Cruise Automation, General Motors' (GM) driverless car arm, has hired two hackers who were once seen by many as a safety threat to help find vulnerabilities in its self-drive car network.
Cruise CEO Kyle Vogt confirmed the hires of security consultants Charlie Miller and Chris Valasek in a tersely worded Tweet. They will be tasked with discovering potential vulnerabilities that could, in theory, be used to remotely seize control of Cruise's entire fleet.
Miller and Valasek's most famous exploits were disclosed in Wired after they showed how they could "kill" 2014 Jeep Cherokee models with over-the-air attacks that resulted in Fiat Chrysler's recall of over 1.4 million cars.
Vogt, an auto industry outsider known more for his engineering and software skills than for his business prowess before selling Cruise to GM for an estimated $1 billion, reflects an industry shift in philosophy about hacking and hacking culture.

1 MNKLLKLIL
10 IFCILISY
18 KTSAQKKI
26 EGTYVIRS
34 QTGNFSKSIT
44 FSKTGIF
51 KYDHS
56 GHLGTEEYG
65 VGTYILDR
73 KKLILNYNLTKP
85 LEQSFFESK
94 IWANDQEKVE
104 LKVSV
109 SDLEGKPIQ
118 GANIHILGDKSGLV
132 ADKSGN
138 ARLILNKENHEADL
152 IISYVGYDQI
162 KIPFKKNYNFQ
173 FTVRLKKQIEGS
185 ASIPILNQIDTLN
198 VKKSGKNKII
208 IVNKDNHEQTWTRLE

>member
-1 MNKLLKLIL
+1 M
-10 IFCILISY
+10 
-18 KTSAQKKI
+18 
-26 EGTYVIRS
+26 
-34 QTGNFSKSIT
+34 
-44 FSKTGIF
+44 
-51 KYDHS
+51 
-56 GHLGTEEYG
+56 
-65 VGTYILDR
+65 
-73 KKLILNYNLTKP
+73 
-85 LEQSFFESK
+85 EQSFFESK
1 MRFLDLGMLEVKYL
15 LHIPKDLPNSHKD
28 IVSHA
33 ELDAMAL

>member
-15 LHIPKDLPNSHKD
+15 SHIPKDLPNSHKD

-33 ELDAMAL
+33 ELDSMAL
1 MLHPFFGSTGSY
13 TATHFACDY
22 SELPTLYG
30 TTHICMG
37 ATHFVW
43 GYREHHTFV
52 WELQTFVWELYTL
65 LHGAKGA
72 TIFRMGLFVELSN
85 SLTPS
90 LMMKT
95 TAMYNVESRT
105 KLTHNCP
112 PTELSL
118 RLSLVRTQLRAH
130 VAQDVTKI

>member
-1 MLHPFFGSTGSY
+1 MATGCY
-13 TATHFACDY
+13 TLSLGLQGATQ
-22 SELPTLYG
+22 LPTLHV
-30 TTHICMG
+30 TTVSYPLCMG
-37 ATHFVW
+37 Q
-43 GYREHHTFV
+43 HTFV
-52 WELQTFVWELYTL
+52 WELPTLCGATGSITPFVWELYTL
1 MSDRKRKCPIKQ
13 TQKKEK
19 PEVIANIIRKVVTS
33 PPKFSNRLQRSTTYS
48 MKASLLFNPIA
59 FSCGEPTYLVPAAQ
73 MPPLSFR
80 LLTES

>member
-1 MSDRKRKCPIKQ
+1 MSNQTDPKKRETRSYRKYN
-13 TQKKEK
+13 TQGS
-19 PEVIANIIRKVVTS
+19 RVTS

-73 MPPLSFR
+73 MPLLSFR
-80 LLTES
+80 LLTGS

It wasn't that long ago when carmakers sued hackers who sought to reveal car network vulernatiblties, such as when Volkswagen successfully enjoined computer scientists from publishing how Porsches, Audis, Bentleys, and Lamborghinis could be started remotely.
The auto industry is notoriously conservative, but instead of suing hackers, Cruise's CEO is embracing them. Other driverless vehicle provider hopefuls, as well as carmakers in general, will probably warm up to the idea as well that total transparency when it comes to vulnerabilities is an important facet of security policy.
Apple CEO Tim Cook did not have a lot to say about Apple's self-drive program when queried by analysts during the company's third-quarter earnings call.
We are very focused on autonomous systems from a core technology point of view. We do have a large project going. We've made a big investment in this, and for me, autonomous is sort of the mother of all AI projects. Autonomous systems can also be used in a variety of ways. Vehicles are only one way, and there are many different areas of it. And I don't want to go any further with that.
However, as Cook's comments indicate, autonomous cars are but one among many different projects Apple is working on.
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